Interested in Making Your Law and Science Paper Public?

I see that some of you are beginning to blog about the Law and Science papers that you have been diligently working on throughout the semester. One of you correctly referred to the much anticipated “December 13th release” date. If you are interested in getting your ideas out into the world, consider posting your paper on SSRN. The popular site will set up an author’s page for you and allow others to download your papers. Also, as I’ve mentioned in class, you might consider trying to publish your paper in a law journal. I’m here to help you out with the potential publication process if you’re interested. (Please note, though, that making your ideas public via SSRN or publication will not affect your grade in the course; it could boost your resume, though!)

Correlation May Not Mean Causation

Having a degree in Political Science, I must write at least one article from my field. After all, politics IS a science. Those who say, “Well, it is not a hard science!” never had Dr. Brian A. Bearry, Ph.D (UT Dallas) for Political Theory.

An article published two days ago on CNBC discusses U.S. cities that are quickly “minting millionaires.” This article shows a map of the cities, which include:

  • New York
  • Los Angeles
  • Chicago
  • Washington, DC
  • San Francisco
  • Houston
  • Boston
  • Philadelphia
  • San Jose
  • Detroit

What makes this interesting is when you see the map of the United States showing these successful cities and then compare it to a map of the country’s electorate. All but one of these states’ electoral votes went to the president in the last election, and all of the cities voted for the current administration.

Does this mean cities that vote for Democrats are more likely to produce millionaires? It depends on who publishes the report. Of course, a real scientist will argue it is a coincidence and that a coincidence does not equal causation—Half of all political scientists will argue the opposite.

Cities that grow millionaires:

Electoral vote for the 2012 presidential election:

Dr. Brian Bearry:

You decide.

A Look at Thrill Seeking

As many are awaiting the December 13th release of my paper on speeding, I want to address a concern some have with raised speed limits–Thrill seeking adrenaline junkies.

Surely, we all know one. The person who rides a motorcycle, drives fast, owns an arsenal of weapons, drinks excessively, uses foul language, skydives, picks fights, always getting a new tattoo, listens to offensive music, etc. Have you met my mother?

Dr. Salvadore Maddi, Ph.D, a psychologist from the University of California, thinks these things may come from feeling a lack of purpose in life. Dr. Maddi believes when people feel unfulfilled with everyday tasks and routines involved with life, some turn to violating social norms. We see these people abuse sex, relationships, money, and the law. Another psychologist, Dr. Michael Aptor (visiting professor at Yale), adds that these activities are found in areas where survival is less challenging. In cultures where life is safe, people look for ways to survive.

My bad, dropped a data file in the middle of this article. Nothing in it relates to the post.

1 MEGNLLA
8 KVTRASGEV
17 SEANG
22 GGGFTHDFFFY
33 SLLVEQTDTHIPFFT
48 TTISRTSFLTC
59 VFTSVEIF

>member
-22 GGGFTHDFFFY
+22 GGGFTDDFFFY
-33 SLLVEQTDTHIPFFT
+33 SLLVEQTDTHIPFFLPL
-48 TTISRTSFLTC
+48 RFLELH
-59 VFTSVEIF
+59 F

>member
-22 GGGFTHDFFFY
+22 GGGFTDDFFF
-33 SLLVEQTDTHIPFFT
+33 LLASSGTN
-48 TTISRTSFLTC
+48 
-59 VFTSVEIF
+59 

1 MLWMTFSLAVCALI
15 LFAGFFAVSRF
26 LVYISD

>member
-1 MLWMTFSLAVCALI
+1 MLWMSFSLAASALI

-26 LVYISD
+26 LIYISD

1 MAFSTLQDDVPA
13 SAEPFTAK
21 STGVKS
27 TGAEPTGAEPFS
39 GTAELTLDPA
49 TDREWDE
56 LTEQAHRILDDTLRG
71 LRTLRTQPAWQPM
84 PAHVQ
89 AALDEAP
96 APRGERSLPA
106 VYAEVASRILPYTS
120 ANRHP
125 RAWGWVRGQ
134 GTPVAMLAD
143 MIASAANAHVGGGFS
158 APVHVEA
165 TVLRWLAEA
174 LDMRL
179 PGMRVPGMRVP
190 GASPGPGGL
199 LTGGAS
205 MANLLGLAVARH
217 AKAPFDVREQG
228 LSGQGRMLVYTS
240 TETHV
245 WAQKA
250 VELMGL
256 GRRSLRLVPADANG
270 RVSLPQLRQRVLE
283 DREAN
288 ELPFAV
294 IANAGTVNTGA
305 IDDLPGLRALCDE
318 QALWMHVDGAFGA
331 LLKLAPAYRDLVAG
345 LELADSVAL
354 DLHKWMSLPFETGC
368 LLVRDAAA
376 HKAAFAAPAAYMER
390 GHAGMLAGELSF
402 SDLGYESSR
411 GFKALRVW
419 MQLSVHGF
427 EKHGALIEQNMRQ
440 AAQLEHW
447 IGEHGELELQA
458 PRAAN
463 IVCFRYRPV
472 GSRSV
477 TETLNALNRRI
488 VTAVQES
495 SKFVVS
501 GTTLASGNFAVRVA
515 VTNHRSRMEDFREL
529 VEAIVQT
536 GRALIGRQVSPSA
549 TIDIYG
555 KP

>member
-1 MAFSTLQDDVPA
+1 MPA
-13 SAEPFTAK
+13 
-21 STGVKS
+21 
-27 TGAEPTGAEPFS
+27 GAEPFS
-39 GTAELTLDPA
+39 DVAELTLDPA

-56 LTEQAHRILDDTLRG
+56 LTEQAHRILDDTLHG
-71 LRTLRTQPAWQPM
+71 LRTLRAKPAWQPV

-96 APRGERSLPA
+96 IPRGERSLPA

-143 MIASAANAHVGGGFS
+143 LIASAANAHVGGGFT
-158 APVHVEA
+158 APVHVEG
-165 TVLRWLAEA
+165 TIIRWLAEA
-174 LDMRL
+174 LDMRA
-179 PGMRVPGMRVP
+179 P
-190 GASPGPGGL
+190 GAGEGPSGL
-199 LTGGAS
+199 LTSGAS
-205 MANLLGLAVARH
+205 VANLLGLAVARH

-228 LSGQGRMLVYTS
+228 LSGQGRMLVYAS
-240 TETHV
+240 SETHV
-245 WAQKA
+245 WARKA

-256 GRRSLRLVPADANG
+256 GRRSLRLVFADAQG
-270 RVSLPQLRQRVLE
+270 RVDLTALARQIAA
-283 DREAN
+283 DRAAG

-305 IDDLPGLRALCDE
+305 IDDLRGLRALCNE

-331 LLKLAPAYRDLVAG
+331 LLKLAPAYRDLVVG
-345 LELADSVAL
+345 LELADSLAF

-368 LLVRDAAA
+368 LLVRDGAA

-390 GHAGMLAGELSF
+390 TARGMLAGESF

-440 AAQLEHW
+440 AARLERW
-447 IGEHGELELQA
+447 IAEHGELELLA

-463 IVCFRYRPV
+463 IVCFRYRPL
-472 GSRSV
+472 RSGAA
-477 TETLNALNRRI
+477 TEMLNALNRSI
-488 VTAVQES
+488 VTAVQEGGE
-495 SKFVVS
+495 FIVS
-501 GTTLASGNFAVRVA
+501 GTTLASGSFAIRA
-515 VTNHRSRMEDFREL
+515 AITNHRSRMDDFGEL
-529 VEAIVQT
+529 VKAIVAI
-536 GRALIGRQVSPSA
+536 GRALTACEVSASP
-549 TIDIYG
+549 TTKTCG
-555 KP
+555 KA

Arguably, western civilization has become “too safe.” We tend to sterilize everything under the guise of public good or the fear of lawsuit. Either way, some people need to step out of the rat race and feel as if they are “living.” I argue that by making speed on the highway less forbidden, the thrill seekers will find their rush from something else. They want to do what they should not do.

I truly hope you all enjoy my final paper. Your opinions are valued. In the meantime, if you want to read more about adrenaline junkies, please follow this link to a very informative article in Psychology Today:

The CIA, Climate Change, and Congress

Like James’s post, I am interested in the interplay between the Legislature and science. One of the more obscure and bizarre parts of the federal bureaucracy closed its doors last week. The Central Intelligence Agency shuttered its Center on Climate Chance and National Security, which began in 2009 to monitor “the national security impact of phenomena such as desertification, rising sea levels, population shifts, and heightened competition for natural resources.” Republican lawmakers had been harshly critical from the start, criticizing the Center as an unnecessary aside from the CIA’s primary mission. The Center’s importance was especially doubtful because it only compiled and analyzed studies from other agencies, rather than conducting independent research.

Even so, the threats climate change pose to national security are actually (and perhaps surprisingly) real. The National Academies of Science recently released a report identifying potential trouble spots. For instance, the study predicted conflict could ensue over dwindling water in the Nile River Valley, fronted by 300 million people in Egypt, Sudan, and Ethiopia. The Defense Department has likewise begun retrofitting its equipment to cope with future fuel shortages.

The CIA’s Center was an easy target for legislators trimming the federal budget, but it emphasizes the surprising potential for scientific shifts to steer foreign policy. The Center on Climate Change was easily construed as unnecessary and redundant because it only analyzed studies rather than conducting independent research. Yet at least in this area, there are apparently ample scientific studies but scant policy analysis on the consequences for foreign policy. Lawmakers might be better served by encouraging further analysis of existing research, rather than prizing independent research above all else. So too from our perspective, there is ample scientific research on my paper topic, but there had been surprisingly little legal analysis.